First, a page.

Is your family member being scammed at a time when they need help the most? It is called hospice fraud and abuse and, unfortunately, happens more than most people realize. Worse, these criminals can be doctors and nurses with little regard for your loved one’s well-being or medical insurance.
This type of healthcare fraud is one the rise and the ramifications of this crime can destroy a person’s ability to be cared for and cost the government millions of dollars. While it is difficult to fathom anyone being tricked by those there to serve them, 31% of the time hospices do not give the care to patients that they claim they do.
What Are Some Examples of Hospice Fraud and Abuse?
Hospice care is when chronically or terminally ill people are cared for by specialized medical staff. This staff may include doctors, nurses and others who provide healthcare, attention, medicine, and spiritual care.
The focus of hospice care is generally about the quality of life, as opposed to extending life or length of life. The severe reasons behind any human needing hospice care are part of why hospice fraud is one of the most horrific types of fraud in our world.
Hospice fraud might look like:
- A care facility billing for more hours of visits than the patient received. Your loved one ends up neglected, and you have no idea.
- Are you receiving patient referral kickbacks? The care facility promotes additional care which was not needed, to collect extra funds.
- Billing for higher level care. Your loved one isn’t given the aid they so desperately need, but higher-level care is still billed.
- Billing for services and are not given to the patient. Therapies etc. may be charged for but never received.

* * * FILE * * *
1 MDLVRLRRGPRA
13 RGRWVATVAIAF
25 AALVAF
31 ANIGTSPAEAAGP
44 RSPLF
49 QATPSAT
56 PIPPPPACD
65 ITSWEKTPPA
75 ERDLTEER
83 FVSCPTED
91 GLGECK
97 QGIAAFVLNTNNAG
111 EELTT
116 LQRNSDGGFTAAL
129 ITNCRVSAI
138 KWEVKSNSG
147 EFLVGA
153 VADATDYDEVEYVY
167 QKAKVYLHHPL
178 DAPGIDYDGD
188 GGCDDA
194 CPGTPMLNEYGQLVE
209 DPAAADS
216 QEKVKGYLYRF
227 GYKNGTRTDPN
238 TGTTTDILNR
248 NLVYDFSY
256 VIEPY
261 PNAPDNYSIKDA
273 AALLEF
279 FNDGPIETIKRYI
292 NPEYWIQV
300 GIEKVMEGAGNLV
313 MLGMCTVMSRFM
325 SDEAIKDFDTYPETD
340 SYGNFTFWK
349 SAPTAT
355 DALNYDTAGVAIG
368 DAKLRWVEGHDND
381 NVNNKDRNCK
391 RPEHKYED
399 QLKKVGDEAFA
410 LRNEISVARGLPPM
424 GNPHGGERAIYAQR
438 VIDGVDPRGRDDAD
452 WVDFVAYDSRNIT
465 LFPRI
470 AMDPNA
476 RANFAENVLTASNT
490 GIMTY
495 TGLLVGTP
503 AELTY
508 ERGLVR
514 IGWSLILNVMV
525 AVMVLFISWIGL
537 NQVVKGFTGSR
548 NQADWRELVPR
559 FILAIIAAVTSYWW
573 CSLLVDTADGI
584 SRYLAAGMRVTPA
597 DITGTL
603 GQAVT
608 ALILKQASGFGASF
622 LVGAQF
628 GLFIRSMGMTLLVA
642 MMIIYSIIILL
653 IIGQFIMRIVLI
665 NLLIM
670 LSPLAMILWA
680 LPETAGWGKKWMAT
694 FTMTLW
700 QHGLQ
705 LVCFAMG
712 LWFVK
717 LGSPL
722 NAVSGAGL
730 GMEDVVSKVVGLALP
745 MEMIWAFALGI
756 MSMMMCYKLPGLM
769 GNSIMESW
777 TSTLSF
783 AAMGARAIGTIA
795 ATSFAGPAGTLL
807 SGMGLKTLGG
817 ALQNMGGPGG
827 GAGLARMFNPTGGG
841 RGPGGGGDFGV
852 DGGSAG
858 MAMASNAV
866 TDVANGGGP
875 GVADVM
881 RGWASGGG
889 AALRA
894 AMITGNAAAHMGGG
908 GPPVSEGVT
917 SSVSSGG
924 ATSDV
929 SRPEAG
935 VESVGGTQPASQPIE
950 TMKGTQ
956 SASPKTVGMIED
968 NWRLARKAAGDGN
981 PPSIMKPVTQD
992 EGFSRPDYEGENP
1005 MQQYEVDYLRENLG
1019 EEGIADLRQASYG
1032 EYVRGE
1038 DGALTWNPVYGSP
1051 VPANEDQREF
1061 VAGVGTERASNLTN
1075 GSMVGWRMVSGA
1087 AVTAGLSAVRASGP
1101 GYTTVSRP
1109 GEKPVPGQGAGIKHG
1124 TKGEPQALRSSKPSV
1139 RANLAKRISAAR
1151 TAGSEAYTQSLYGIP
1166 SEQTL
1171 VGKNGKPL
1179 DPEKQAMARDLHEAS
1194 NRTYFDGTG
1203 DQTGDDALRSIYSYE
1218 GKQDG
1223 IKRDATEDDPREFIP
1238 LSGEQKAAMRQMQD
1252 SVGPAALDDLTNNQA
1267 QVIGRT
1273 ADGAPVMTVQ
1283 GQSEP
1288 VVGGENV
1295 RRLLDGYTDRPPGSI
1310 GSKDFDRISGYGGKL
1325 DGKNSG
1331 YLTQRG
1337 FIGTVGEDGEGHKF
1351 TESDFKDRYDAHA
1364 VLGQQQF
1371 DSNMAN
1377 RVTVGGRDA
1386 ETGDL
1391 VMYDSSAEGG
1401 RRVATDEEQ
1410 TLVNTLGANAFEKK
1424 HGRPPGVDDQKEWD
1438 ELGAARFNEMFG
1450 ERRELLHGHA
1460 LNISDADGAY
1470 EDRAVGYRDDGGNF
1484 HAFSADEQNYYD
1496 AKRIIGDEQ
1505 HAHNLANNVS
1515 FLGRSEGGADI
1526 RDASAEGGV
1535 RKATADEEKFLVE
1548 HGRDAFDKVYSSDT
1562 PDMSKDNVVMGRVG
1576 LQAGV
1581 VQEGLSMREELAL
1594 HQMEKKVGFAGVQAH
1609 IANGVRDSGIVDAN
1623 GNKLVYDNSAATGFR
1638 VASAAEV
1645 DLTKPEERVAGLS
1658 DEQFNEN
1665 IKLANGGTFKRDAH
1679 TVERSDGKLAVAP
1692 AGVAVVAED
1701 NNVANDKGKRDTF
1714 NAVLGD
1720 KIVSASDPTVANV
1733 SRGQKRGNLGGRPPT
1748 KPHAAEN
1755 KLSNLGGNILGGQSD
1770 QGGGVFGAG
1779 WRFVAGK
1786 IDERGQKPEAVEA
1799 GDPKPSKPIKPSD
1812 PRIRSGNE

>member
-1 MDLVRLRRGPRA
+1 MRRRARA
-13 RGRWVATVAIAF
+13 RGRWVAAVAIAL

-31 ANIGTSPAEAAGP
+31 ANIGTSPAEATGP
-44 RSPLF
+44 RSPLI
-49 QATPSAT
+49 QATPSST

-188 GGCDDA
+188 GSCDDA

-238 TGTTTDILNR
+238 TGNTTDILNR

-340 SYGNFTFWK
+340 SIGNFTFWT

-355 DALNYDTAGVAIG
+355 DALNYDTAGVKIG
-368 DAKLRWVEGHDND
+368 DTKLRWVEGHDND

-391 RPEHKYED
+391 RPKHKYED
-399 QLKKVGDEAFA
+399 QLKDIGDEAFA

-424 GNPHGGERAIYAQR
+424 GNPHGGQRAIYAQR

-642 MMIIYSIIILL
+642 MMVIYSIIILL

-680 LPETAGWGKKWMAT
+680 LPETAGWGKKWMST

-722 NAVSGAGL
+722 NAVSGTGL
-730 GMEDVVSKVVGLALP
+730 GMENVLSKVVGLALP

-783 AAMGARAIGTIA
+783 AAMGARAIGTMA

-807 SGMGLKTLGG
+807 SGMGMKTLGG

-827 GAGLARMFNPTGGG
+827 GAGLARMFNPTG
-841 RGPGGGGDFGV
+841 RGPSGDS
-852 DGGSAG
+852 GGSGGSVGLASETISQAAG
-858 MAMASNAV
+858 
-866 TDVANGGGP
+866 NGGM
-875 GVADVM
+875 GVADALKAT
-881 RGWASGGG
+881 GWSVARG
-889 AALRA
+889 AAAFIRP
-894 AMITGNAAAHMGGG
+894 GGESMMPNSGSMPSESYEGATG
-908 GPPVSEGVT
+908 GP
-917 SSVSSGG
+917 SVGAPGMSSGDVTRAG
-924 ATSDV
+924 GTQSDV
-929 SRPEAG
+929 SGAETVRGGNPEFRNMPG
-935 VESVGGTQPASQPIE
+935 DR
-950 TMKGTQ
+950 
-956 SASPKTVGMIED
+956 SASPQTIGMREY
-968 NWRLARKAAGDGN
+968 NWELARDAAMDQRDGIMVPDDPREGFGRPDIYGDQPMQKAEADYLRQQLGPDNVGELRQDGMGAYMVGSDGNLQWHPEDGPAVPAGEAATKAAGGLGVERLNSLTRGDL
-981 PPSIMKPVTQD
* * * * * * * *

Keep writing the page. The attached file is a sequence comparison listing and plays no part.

- Hospice staff convincing family members to suspend their loved one’s hospice care when expensive treatment is needed.
- Billing for inpatient care when the patient is outpatient. This may cause delays when your loved one needs inpatient care.
- Overcharging each type of service. The care facility pads their pockets through overcharging for service.
- Hiring less qualified healthcare staff and not registered nurses, or limiting doctor visits.
- Lying about a patient’s life expectancy, to get them admitted to hospice.
- Limiting oxygen for patients who need it or not giving adequate pain medications.
- Staff is manipulated into more work than they can handle and patients suffer.
- The family of the cared for the patient is given false information.
- Grieving family members or ill patients lack the energy or means to fight against the deception.
- A dying patient’s needs make it impossible to resolve the problem in time.
- Staff members who help with fraudulent billing and practices are promoted and given powerful positions in the company, while those who don’t comply leave or are fired.
Why Is It Becoming a Problem and What Can Be Done to Stop It?
Hospice fraud often targets Medicare recipients. According to the government, there has been an increase in hospices in the United States of about 43% over ten years (2006-2016). However, Medicare fraud has also increased. For one year, improper billing in healthcare is thought to reach as high as $60 billion.
How to Protect Your Loved One from Hospice Abuse
- Visit your loved one often.
- Ask questions – to the staff, doctors, nurses, etc.
- Review billing to Medicare.
- Investigate the hospice facility online.
- Search online reviews of the doctors or nursing staff.
Report suspected fraud immediately. The FBI states: “If you suspect fraud, contact your health insurance company (most have toll free numbers to report fraudulent activity). Medicare fraud can be reported to 1-800-HHS-TIPS (1-800-447-8477). You also can contact your local FBI or HHS-OIG offices or your state’s Medicaid fraud office.
While Medicare has been attempting to correct these actions with an investigation and public awareness, this is still a widespread problem, and your loved one’s safety is ultimately in your hands. Do your part with a medical staff search at Social Catfish and trust your intuition! If something doesn’t feel right about your loved one’s care, you may be correct!